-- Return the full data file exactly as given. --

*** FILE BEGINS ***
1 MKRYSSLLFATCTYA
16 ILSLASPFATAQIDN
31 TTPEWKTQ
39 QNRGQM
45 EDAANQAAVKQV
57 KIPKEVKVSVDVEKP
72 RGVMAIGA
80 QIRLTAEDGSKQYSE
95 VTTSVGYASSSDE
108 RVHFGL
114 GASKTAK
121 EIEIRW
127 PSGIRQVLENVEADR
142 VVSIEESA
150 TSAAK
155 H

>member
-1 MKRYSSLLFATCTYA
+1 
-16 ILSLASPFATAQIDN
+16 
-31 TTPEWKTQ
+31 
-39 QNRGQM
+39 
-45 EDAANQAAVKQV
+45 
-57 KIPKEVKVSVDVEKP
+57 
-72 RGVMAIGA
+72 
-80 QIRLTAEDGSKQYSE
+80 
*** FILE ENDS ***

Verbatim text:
1 MKRYSSLLFATCTYA
16 ILSLASPFATAQIDN
31 TTPEWKTQ
39 QNRGQM
45 EDAANQAAVKQV
57 KIPKEVKVSVDVEKP
72 RGVMAIGA
80 QIRLTAEDGSKQYSE
95 VTTSVGYASSSDE
108 RVHFGL
114 GASKTAK
121 EIEIRW
127 PSGIRQVLENVEADR
142 VVSIEESA
150 TSAAK
155 H

>member
-1 MKRYSSLLFATCTYA
+1 
-16 ILSLASPFATAQIDN
+16 
-31 TTPEWKTQ
+31 
-39 QNRGQM
+39 
-45 EDAANQAAVKQV
+45 
-57 KIPKEVKVSVDVEKP
+57 
-72 RGVMAIGA
+72 
-80 QIRLTAEDGSKQYSE
+80 